Medical: First aid, emotional care and hygiene are the of the greatest immediate import for everyone to learn. “Better movements than ours have been brought down by food poisoning!” Skilled EMTs and medical professionals are encouraged to join the group. There will be a presentation on basic protest first aid today one half-hour before the general assembly.

Legal: The National Lawyers Guild will provide legal observers to document the occupation, and workshops on legal aspects of protest, including what to do when you get arrested. These will have to be formal workshops at the NLG because of Boston Bar Association regulations. The ACLU will also provide information regarding your rights. Please go to this document (pdf) for a basic overview of legal guidelines regarding demonstrations and protests. Bail and jail support systems are being developed.

Message group: developing talking points, NOT specific demands, which will develop through consensus. Coordinating with tactical and media.

Tactical: has been arranged into three subgroups: logistical, security, and research/targeting. The tactical group as a whole will coordinate with other working groups. Logistics will work to develop provisions for basic needs such as trash disposal, cleaning and toilets. Security will provide security (duh) both for internal interpersonal mediation and against external problems from the public.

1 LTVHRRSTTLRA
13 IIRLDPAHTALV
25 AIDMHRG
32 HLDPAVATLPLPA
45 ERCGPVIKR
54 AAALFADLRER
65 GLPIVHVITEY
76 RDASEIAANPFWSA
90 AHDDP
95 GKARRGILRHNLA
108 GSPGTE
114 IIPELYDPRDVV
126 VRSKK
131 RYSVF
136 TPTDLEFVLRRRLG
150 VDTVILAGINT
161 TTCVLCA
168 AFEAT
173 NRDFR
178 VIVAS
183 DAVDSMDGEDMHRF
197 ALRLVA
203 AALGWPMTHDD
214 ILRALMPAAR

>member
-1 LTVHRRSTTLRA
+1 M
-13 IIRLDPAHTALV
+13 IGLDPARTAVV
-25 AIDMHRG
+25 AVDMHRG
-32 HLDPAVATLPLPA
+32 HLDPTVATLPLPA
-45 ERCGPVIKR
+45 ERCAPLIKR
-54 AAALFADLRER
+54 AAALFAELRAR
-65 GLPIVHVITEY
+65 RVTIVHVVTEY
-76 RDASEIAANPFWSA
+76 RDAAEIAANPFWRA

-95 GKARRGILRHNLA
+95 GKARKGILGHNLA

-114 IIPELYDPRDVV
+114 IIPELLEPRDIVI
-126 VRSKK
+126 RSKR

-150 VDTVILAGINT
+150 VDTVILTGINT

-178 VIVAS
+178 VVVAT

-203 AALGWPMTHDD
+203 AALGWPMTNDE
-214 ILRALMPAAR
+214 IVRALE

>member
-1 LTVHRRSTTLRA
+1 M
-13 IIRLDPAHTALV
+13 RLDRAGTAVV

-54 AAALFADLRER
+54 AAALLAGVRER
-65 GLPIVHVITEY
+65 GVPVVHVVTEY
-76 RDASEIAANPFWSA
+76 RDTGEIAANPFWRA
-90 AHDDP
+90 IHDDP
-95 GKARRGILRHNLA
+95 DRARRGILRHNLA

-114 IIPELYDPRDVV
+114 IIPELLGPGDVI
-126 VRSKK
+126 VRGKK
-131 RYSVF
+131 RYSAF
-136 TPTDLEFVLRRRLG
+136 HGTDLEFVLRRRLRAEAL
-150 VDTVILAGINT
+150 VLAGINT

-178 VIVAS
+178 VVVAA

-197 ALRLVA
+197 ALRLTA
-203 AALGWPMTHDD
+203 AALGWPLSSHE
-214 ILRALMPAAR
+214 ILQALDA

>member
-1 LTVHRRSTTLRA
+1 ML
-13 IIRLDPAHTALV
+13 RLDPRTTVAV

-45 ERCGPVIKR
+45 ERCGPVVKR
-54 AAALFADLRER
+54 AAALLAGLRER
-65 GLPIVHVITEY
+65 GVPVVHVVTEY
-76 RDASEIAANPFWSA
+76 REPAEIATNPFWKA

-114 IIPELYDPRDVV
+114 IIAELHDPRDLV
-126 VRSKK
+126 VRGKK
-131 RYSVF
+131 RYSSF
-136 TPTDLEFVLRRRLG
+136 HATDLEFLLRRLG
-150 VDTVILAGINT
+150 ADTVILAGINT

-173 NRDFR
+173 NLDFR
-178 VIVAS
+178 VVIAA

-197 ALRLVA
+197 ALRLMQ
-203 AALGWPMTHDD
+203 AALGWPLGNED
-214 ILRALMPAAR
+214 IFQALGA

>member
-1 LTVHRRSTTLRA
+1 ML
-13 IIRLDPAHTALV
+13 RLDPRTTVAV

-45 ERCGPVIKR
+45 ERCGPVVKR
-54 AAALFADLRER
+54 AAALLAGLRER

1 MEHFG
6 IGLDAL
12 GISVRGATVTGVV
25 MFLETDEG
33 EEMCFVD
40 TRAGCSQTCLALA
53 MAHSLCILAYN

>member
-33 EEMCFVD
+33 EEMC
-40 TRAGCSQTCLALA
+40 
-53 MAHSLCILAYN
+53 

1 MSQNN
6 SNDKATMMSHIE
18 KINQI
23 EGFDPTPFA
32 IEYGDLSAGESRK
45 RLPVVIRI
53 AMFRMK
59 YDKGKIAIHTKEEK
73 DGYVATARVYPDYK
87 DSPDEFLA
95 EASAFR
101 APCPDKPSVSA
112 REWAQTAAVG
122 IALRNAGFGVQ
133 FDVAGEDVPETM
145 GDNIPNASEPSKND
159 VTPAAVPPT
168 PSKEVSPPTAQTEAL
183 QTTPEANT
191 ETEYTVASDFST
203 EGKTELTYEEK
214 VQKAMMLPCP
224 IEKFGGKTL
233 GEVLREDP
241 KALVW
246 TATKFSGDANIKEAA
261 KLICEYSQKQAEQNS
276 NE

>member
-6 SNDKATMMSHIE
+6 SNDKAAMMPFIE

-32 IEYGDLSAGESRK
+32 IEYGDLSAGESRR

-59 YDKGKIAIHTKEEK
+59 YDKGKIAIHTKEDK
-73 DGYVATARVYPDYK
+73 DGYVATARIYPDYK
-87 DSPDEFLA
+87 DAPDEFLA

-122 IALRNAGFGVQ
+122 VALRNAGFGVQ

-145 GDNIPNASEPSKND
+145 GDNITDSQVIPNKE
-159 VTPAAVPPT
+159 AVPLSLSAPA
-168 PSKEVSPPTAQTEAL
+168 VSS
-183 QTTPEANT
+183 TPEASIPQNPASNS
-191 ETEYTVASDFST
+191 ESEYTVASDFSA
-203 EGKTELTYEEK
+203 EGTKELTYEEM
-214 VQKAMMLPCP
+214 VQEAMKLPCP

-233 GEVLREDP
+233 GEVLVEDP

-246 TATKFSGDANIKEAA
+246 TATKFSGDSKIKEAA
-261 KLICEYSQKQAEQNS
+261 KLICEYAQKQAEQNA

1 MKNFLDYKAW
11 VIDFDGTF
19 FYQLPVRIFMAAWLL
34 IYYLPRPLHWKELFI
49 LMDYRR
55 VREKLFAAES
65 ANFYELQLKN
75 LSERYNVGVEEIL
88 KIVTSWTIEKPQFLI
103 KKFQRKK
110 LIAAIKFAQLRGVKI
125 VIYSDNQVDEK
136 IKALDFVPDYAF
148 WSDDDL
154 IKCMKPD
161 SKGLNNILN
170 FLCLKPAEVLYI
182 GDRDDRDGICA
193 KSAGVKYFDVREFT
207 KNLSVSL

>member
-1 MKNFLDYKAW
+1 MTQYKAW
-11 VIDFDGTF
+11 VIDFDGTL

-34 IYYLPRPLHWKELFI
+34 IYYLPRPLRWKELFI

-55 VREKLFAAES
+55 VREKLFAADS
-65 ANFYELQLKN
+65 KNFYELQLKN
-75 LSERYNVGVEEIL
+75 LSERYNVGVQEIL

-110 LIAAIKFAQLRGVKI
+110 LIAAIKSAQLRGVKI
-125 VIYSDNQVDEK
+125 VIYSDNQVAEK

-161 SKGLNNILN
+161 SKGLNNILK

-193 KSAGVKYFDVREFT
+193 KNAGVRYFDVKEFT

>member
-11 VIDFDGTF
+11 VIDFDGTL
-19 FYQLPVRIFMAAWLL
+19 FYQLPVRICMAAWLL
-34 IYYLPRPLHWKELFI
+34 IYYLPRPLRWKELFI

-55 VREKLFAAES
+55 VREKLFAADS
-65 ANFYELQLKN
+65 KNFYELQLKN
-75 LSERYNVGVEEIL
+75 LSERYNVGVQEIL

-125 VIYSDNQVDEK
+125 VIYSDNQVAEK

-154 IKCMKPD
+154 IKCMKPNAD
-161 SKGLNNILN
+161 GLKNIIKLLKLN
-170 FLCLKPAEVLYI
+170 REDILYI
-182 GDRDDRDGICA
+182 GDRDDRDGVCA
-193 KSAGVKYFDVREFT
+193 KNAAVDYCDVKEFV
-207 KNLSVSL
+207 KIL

Media: Technology subgroup provides the infrastructure of things like wifi, computers, camera and sound equipment. Public relations provides a hub for communications with the public and the media. If the media asks to speak with you, please feel free to do so but don’t neglect to mention that you’re speaking for yourself; general info questions should be directed to public relations. People with experience in PR, video/audio production and editing are encouraged to contact the group.

More than two dozen people wanted to speak to the genral assembly on the subject of getting a city permit for the occupation, pro and con. Personally, I agree with the guy who said, “If we get a permit, that’s not an occupation. That’s called ‘camping’.” One of the speakers was an obvious undercover agitator who urged us to get a permit so that “if one or two people decide to act illegally the rest of us won’t be arrested.” He was greeted with laughter, calls of “Solidarity!”, and was hand-signal-booed off the stage.

Legal spoke regarding the difficulty, time involved and unlikelihood of obtaining a permit, as well as the consequences of doing such, including but not limited to the fact that a permit would allow the police and the city to have power over us because the city would determine where and for how long we could protest, and could revoke that permit at any time. In addition, we pointed out that the police were going to do whatever they wanted whether or not we had a permit.

After many many people who obviously just wanted to hear themselves speak made many repetitious statements in favor of not getting a permit, consensus was reached. No permit.

That, dear readers, is what I did last night. Tonight, I’ll be at Encuentro.

Bella ciao!

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One Response to Second General Assembly

  1. Gypsy says:

    Who says your note-taking skills are ru
    sty? That was clear, succinct, and seems (granted, I wasn’t there) comprehensive.

    It sounds like everything is planned. Now you just need anti-Murphy spray!